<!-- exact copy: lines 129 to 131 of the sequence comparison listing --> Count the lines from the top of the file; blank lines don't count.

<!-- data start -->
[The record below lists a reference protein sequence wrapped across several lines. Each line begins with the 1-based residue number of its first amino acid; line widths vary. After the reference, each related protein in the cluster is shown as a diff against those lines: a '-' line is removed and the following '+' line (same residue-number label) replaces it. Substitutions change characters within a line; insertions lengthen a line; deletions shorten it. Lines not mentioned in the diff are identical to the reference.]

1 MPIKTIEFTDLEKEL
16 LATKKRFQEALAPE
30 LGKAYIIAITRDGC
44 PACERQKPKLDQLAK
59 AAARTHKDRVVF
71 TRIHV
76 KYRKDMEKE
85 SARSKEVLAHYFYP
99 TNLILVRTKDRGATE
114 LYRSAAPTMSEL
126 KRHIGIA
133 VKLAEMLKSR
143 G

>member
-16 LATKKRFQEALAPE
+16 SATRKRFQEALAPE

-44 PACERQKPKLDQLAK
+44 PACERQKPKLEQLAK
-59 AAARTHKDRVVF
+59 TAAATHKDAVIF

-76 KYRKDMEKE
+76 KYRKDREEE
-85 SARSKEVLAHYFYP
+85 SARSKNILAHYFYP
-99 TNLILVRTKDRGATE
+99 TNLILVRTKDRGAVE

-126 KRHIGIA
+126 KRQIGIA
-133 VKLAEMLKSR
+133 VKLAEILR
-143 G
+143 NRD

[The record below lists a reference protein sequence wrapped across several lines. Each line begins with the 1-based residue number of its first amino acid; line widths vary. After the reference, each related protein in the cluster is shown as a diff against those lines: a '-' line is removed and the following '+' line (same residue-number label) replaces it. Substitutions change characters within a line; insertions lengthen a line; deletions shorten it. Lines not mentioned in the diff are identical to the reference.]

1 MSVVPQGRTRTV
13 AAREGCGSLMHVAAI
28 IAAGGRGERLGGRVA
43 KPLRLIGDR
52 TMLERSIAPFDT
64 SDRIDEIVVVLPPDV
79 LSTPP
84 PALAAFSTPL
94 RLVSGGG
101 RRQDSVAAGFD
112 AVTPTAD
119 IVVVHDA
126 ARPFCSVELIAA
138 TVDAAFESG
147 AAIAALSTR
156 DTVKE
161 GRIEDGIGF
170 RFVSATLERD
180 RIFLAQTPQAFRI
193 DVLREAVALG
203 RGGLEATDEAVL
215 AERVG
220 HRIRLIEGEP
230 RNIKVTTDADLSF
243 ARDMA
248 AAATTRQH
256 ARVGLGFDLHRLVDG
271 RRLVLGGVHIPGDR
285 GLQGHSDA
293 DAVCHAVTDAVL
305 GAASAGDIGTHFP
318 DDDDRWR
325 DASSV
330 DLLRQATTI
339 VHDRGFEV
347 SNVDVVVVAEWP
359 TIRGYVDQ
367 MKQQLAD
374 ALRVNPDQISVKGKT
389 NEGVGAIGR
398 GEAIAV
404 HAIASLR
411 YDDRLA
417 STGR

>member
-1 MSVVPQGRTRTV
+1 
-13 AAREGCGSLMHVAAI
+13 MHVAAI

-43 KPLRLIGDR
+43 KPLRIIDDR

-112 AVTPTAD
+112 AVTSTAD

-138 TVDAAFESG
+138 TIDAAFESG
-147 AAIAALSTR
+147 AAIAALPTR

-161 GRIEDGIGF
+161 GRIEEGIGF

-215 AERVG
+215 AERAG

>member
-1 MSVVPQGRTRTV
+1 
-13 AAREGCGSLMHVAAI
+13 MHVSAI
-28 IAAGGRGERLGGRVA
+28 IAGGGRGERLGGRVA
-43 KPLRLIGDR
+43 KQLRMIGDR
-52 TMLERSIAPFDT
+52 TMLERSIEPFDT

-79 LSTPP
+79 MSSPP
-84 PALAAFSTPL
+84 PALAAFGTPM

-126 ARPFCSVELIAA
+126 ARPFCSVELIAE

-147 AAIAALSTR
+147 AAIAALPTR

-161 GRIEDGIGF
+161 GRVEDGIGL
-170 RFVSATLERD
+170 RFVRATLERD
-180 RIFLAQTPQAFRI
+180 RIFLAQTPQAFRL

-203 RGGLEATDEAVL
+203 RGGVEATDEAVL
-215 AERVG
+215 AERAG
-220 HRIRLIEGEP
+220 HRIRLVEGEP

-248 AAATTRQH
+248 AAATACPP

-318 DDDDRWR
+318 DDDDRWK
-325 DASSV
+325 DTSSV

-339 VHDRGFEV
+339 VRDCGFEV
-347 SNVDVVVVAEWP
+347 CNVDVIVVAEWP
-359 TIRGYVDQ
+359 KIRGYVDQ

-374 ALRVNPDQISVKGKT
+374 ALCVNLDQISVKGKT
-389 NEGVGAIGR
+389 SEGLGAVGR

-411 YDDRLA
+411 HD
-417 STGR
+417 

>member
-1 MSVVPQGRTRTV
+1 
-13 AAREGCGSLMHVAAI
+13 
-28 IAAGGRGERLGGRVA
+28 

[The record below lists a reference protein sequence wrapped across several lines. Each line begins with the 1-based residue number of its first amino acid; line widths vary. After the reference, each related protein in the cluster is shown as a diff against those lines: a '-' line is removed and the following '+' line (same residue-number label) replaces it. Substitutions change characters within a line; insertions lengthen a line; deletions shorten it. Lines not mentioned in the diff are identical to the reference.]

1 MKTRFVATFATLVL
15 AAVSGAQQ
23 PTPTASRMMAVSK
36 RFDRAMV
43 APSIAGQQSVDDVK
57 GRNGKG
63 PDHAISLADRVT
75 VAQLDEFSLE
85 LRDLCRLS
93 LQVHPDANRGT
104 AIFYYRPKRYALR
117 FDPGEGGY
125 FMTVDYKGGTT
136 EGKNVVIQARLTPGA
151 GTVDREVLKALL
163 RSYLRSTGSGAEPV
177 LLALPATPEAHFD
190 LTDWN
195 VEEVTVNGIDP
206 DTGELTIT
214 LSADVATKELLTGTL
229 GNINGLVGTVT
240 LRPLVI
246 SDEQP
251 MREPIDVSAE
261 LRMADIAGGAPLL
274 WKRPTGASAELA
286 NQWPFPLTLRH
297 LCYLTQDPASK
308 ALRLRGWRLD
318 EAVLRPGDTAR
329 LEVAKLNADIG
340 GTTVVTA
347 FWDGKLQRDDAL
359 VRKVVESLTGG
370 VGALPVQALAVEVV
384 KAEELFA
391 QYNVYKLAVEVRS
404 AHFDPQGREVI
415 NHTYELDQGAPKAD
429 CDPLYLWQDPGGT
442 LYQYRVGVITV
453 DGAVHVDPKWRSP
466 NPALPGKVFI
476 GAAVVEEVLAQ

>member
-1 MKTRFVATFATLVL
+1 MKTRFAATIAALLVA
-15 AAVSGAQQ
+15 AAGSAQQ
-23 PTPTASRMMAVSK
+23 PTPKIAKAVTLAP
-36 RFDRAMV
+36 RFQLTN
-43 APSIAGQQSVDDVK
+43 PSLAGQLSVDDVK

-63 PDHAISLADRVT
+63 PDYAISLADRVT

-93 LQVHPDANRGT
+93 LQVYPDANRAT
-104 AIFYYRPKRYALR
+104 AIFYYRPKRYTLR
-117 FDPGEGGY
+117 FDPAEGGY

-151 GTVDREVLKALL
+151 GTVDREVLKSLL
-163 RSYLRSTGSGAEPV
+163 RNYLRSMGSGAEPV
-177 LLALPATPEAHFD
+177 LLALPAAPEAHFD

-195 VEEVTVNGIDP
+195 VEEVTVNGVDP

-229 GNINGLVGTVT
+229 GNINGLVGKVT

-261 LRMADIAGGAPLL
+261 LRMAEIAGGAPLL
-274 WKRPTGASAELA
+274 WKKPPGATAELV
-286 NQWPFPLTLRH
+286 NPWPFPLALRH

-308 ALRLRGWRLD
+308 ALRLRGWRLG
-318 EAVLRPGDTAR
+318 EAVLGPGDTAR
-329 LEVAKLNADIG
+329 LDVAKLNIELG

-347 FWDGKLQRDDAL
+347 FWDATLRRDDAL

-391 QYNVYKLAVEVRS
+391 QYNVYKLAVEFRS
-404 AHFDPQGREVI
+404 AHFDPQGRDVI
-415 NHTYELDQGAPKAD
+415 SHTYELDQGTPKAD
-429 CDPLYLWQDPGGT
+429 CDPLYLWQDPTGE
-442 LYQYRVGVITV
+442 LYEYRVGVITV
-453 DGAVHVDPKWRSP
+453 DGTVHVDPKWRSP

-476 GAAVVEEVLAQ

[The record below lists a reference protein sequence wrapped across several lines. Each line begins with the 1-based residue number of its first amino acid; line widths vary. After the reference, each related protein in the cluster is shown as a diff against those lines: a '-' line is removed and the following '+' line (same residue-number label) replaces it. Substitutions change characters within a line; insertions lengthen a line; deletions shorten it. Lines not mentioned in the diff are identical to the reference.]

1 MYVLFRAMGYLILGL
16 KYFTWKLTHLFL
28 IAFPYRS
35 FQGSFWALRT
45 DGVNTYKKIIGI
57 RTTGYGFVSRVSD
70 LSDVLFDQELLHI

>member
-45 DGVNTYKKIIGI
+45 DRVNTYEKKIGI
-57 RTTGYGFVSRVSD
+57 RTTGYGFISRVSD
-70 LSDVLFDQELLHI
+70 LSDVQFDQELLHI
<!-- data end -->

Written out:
-318 DDDDRWR
+318 DDDDRWK
-325 DASSV